Applying this definition to our asset in some examples:
  • The annual return (CAGR) over 5 years of Second Grader's Starter is 9.3%, which is smaller, thus worse compared to the benchmark SPY (12.2%) in the same period.
  • Looking at annual performance (CAGR) in of 12.6% in the period of the last 3 years, we see it is relatively smaller, thus worse in comparison to SPY (15.7%).

Volatility:

'Volatility is a statistical measure of the dispersion of returns for a given security or market index. Volatility can either be measured by using the standard deviation or variance between returns from that same security or market index. Commonly, the higher the volatility, the riskier the security. In the securities markets, volatility is often associated with big swings in either direction. For example, when the stock market rises and falls more than one percent over a sustained period of time, it is called a 'volatile' market.'

Applying this definition to our asset in some examples:
  • Compared with the benchmark SPY (13.3%) in the period of the last 5 years, the volatility of 11.7% of Second Grader's Starter is lower, thus better.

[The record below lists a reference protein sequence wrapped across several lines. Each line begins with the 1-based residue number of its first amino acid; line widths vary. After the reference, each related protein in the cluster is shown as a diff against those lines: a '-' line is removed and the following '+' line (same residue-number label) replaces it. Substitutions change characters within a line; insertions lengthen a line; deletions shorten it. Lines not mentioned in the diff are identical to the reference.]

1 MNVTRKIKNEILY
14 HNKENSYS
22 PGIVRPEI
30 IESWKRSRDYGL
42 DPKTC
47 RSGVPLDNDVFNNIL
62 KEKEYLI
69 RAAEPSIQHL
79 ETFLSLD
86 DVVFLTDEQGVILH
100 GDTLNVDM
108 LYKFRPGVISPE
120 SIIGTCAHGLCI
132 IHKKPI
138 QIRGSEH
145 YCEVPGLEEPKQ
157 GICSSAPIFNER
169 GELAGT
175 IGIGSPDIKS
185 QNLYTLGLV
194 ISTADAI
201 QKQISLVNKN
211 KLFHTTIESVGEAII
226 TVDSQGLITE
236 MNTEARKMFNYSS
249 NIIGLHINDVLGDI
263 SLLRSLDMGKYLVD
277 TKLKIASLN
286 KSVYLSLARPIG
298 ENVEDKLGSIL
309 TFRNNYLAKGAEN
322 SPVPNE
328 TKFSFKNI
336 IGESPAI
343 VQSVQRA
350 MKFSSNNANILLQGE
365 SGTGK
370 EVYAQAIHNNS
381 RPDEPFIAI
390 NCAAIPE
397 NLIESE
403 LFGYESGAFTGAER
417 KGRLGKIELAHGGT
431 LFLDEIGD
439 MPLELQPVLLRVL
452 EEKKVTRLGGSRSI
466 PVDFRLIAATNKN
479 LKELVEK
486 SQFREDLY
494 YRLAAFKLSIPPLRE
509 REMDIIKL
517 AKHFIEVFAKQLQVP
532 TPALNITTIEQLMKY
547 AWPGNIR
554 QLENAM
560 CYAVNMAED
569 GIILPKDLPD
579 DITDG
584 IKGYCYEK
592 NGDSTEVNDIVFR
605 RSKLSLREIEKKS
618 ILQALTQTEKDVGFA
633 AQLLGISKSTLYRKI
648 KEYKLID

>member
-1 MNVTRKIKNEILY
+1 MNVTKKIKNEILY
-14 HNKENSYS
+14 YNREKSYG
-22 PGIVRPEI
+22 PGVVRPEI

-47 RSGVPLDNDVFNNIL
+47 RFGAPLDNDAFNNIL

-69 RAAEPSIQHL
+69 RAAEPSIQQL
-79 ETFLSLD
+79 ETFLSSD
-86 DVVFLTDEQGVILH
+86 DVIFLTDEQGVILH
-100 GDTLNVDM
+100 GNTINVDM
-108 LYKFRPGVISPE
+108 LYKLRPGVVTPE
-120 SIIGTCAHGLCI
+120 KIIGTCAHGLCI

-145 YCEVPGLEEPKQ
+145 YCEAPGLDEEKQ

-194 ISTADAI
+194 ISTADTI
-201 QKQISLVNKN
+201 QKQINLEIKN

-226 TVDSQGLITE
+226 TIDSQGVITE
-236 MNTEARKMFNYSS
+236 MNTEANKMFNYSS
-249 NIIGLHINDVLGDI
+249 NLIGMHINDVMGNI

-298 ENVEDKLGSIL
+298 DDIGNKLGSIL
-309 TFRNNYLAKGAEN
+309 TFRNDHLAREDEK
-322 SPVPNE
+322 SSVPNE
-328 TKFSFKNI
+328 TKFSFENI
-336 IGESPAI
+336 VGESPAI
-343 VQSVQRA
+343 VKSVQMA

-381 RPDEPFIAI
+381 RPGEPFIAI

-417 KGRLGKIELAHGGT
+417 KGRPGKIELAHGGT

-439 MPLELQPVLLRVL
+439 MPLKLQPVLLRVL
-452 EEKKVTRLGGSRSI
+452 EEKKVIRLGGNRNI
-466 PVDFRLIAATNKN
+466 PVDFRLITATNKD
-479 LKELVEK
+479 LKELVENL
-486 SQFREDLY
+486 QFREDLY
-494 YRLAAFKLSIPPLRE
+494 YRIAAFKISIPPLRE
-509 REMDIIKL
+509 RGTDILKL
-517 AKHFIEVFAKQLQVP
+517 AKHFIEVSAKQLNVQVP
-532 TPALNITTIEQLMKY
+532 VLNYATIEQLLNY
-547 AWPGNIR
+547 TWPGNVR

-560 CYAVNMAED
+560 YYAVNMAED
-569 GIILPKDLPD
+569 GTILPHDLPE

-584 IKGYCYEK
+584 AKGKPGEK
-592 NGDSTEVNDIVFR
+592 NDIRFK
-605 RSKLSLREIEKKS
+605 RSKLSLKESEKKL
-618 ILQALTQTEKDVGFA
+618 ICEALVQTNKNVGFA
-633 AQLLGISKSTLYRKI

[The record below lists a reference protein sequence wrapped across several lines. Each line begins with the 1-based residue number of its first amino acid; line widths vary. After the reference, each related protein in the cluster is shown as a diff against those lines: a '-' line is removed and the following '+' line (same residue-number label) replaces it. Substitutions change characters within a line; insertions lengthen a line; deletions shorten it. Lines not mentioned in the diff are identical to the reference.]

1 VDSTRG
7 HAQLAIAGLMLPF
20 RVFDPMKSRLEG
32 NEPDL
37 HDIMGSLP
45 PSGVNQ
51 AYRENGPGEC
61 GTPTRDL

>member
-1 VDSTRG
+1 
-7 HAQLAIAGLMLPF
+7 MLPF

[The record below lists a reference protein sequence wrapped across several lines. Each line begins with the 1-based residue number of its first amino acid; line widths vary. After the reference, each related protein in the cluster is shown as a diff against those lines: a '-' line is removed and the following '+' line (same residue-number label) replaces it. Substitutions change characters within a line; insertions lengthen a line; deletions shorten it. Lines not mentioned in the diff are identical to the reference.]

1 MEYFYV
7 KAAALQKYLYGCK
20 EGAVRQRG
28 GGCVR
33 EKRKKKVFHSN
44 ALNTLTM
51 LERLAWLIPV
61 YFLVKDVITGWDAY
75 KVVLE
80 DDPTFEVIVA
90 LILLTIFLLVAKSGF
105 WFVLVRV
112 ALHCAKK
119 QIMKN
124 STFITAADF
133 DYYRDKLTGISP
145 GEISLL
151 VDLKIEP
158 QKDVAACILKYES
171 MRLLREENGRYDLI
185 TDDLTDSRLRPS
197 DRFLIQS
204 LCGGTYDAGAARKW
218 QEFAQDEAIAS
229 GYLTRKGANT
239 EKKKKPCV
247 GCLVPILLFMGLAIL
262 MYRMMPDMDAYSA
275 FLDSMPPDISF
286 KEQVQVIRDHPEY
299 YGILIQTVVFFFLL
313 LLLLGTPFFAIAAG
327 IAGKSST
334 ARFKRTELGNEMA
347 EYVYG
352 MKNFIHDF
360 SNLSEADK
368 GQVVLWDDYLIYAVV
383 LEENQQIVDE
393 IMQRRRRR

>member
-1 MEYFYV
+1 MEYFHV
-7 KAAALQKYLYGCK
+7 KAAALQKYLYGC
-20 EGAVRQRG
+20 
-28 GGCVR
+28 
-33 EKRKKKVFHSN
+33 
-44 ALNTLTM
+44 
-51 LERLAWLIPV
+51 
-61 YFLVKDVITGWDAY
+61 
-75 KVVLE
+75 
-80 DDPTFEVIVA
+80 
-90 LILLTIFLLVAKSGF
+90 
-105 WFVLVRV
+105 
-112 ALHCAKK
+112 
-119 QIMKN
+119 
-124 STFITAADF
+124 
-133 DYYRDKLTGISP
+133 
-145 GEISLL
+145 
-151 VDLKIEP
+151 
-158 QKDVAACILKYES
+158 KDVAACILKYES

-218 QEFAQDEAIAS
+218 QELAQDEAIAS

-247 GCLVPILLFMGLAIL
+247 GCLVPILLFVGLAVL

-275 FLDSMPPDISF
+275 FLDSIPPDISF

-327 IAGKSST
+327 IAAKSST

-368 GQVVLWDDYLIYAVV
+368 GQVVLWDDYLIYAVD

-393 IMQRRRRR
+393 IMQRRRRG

• During the last 3 years, the volatility is 10.7%, which is smaller, thus better than the value of 12.8% from the benchmark.

DownVol:

'Risk measures typically quantify the downside risk, whereas the standard deviation (an example of a deviation risk measure) measures both the upside and downside risk. Specifically, downside risk in our definition is the semi-deviation, that is the standard deviation of all negative returns.'

Applying this definition to our asset in some examples:
  • The downside volatility over 5 years of Second Grader's Starter is 13.2%, which is smaller, thus better compared to the benchmark SPY (14.8%) in the same period.
  • During the last 3 years, the downside deviation is 12.4%, which is lower, thus better than the value of 14.8% from the benchmark.

Sharpe: